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I'm moving a character (ellipsoid) around in my physics engine. The movement must be constrained by the static geometry, but should slide on the edges, so it won't be stuck.

My current approach is to move it a little and then push it back out of the geometry. It seems to work, but I think it's mostly because of luck. I fear there must be some corner cases where this method will go haywire. For example a sharp corner where two walls keeps pushing the character into each other.

How would a "state of the art" game engine solve this?

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As great as the SO community is, you may also find some answers at gamedev.net –  Neil Aitken Apr 6 '10 at 8:31

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I have not developed a state of the art game engine, but I once wrote a racing game where collision was simply handled by reversing the simulation time and calculate where the edge was crossed. Then the car was allowed to bounce back into the game field. The penalty was that the controls was disabled until the car stopped.

So my suggestion is that you run your physics engine to calculate exactly where the edge is hit (it might need some non-linear equation solving approach), then you change your velocity vector to either bounce off or follow the edge.

In the case of protecting against corner cases, one could always keep a history of the last valid position within the game and state of the physics engine. If the game gets stuck, the simulation can be restarted from that point but with a different condition (say by adding some randomization to the internal parameters).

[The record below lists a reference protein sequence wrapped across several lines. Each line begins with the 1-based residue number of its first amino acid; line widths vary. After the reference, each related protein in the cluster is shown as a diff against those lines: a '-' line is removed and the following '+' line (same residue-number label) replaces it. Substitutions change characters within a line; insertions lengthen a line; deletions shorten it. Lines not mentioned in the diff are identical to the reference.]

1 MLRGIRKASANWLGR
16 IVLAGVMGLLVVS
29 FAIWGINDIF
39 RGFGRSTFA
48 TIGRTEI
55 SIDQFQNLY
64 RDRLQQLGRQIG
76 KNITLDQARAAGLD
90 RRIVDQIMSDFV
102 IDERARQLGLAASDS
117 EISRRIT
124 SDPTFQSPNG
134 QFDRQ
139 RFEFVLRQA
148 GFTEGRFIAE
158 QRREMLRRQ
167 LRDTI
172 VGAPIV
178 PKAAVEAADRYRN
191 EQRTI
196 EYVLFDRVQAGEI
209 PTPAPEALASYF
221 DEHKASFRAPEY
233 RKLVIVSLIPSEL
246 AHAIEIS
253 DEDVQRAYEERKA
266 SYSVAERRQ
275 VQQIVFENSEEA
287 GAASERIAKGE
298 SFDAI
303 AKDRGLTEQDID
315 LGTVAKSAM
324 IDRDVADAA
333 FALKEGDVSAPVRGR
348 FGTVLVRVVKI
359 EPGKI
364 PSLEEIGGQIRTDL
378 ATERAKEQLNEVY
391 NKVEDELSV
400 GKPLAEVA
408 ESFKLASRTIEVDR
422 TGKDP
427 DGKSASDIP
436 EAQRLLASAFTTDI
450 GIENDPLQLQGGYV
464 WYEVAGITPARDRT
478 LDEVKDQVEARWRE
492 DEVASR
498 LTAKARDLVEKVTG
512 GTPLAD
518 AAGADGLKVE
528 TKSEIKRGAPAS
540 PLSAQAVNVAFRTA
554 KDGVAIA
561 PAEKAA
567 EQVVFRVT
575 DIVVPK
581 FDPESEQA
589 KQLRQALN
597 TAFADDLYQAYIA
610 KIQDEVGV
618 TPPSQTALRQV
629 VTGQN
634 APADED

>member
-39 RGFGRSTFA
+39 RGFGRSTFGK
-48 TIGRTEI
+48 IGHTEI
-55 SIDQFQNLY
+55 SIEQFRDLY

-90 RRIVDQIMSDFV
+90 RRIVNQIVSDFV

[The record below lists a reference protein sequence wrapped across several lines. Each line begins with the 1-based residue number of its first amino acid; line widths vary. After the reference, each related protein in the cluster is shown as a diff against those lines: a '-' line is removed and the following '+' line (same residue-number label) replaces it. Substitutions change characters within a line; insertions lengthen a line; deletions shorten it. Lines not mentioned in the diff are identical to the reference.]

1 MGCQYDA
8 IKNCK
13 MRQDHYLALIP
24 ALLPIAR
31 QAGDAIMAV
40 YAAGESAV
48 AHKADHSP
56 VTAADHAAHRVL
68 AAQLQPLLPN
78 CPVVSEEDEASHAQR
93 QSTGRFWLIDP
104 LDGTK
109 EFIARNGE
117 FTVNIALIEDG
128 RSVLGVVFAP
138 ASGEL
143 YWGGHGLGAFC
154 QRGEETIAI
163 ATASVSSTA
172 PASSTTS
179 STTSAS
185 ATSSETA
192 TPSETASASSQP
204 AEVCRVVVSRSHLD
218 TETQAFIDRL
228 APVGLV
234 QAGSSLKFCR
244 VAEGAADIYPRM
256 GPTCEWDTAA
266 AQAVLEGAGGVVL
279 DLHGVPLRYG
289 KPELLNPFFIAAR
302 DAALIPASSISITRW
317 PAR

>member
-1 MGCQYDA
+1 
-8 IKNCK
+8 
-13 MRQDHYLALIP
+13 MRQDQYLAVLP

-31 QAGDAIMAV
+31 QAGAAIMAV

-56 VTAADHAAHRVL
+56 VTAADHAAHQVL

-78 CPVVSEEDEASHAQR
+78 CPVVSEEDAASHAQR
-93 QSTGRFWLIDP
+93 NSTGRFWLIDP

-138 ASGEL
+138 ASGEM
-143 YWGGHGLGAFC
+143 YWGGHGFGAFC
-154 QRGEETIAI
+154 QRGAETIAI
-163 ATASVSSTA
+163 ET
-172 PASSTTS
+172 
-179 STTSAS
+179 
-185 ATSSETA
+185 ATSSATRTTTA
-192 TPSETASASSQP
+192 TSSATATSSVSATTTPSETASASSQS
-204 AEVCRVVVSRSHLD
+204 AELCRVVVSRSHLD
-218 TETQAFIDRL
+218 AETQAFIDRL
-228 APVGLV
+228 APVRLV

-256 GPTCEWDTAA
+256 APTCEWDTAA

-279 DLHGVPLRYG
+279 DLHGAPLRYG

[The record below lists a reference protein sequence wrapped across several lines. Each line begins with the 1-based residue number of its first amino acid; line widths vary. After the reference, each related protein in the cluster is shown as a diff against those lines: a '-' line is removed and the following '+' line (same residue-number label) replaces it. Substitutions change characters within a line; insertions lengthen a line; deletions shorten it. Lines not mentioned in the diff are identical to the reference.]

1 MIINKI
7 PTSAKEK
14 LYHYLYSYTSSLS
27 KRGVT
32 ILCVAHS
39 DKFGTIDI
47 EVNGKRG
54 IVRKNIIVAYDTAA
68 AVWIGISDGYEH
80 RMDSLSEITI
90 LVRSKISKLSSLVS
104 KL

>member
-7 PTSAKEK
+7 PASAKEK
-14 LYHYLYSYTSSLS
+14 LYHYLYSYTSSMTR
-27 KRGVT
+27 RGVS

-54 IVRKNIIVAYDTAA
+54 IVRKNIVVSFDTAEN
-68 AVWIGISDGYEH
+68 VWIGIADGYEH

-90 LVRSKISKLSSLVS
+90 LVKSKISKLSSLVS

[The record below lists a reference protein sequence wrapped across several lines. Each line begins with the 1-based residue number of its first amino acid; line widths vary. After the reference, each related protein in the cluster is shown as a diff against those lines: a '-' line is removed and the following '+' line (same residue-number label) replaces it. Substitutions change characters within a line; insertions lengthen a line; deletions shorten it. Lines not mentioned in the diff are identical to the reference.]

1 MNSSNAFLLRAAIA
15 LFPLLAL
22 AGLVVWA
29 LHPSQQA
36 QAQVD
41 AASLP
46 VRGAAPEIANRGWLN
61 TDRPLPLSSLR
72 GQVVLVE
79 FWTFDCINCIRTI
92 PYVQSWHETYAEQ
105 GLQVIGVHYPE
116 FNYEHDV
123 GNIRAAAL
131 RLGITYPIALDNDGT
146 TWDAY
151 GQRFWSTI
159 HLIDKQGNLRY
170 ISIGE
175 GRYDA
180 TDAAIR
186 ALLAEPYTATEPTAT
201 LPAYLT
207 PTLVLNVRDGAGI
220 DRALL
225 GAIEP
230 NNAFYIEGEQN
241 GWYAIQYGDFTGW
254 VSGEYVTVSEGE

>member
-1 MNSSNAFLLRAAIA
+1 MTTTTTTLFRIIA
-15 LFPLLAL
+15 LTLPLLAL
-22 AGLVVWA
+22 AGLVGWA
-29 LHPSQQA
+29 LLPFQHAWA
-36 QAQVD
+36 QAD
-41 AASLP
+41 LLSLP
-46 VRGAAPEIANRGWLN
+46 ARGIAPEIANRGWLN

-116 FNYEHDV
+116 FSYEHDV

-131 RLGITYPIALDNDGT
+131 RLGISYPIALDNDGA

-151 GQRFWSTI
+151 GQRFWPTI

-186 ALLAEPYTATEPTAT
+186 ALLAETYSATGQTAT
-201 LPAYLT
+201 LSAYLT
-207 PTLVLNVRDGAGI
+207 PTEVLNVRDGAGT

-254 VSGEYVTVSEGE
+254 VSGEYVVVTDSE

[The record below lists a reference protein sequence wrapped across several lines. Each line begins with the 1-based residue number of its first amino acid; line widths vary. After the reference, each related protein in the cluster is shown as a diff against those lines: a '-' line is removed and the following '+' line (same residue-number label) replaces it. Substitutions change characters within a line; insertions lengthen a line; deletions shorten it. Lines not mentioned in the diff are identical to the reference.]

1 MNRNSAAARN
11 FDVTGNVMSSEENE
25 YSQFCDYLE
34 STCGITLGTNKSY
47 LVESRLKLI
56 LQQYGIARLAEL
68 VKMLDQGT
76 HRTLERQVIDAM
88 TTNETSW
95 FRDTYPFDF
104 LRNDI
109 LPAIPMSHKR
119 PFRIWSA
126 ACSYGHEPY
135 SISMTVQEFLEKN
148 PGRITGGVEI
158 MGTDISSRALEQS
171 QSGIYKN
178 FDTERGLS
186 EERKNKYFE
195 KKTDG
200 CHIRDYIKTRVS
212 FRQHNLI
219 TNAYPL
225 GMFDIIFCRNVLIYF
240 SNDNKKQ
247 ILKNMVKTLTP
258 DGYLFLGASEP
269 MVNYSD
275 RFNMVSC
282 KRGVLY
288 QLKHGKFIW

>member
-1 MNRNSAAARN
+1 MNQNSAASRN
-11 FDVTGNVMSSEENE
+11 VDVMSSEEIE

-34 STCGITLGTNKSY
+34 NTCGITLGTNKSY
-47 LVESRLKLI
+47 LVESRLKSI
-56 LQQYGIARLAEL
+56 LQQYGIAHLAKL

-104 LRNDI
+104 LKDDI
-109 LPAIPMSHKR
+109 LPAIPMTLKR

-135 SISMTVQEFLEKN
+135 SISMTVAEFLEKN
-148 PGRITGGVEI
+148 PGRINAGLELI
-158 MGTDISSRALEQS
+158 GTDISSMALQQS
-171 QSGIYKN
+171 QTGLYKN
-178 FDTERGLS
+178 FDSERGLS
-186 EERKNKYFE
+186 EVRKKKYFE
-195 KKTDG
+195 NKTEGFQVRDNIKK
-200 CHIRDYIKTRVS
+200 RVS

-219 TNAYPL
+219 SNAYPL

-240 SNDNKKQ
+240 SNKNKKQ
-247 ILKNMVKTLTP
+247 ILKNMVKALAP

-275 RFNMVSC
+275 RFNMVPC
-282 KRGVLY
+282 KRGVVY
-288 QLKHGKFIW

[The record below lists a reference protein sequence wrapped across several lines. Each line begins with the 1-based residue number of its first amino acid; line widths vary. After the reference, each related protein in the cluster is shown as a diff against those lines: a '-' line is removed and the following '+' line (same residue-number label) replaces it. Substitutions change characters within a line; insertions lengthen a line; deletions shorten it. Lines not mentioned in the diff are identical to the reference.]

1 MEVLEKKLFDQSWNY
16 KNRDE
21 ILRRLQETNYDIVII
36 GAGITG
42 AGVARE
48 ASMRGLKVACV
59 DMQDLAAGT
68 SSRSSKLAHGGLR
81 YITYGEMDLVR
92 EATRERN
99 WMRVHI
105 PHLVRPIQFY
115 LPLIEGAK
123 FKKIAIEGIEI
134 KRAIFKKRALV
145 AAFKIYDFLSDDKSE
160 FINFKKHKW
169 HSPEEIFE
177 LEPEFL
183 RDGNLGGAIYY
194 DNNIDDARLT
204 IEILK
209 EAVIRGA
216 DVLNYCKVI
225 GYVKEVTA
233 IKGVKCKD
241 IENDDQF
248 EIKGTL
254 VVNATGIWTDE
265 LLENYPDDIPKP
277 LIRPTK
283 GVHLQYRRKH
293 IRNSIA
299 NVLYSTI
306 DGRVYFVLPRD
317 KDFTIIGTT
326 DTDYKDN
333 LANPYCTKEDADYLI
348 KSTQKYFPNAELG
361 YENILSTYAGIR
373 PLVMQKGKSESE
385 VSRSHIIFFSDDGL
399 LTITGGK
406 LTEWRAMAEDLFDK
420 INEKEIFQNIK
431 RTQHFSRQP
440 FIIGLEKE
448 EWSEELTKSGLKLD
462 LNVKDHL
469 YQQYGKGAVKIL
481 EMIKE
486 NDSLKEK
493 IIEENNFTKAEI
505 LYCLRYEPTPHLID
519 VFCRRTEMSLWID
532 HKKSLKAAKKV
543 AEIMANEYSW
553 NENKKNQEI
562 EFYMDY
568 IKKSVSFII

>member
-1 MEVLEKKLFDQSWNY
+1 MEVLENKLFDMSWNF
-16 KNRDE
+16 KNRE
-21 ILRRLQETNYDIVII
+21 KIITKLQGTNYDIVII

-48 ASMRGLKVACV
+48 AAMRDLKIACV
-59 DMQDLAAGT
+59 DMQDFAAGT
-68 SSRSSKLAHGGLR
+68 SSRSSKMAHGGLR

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Hi Ernelli, thanks for the suggestion. It seems like a good idea to stop time at the exact time of collision. I fear the math is too tricky for a general solution, where the objects can be rotating. However for this specific case (ellipsoid vs. static geometry) I think I could manage the math. –  LaZe Apr 6 '10 at 9:12

Consider using a 3rd party physics library such as Chipmunk-physics or Box2D. When it comes to game physics, anything beyond the most basic stuff can be quite complex, and there's no need to reinvent the wheel.

Usually the problem you mention is solved by determining the amount of overlap, contact points and surface normals (e.g., by using separating-axis theorem). Then impulses are calculated and applied, which change object velocities, so that in the next iteration the objects are moved apart in a physically realistic way.

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Hi atis, I have already got the physics working with separating-axis collision detection for convex meshes and impulse-based collision response with friction. I really want to do all this nitty gritty stuff myself. It's a hobby project, so my priority is to learn and code some fun stuff. :-) –  LaZe Apr 6 '10 at 16:55
Cool, Oh and you're doing it in 3d. Btw it's not uncommon to see "artifacts" in other physics engines when two collisions are solved simultaneously and move the object in nearly opposite directions which can make the object bounce around a little. Damping and friction lessen these effects, but it is indeed something that exists and I guess is hard to deal with nicely. –  atis Apr 7 '10 at 9:36

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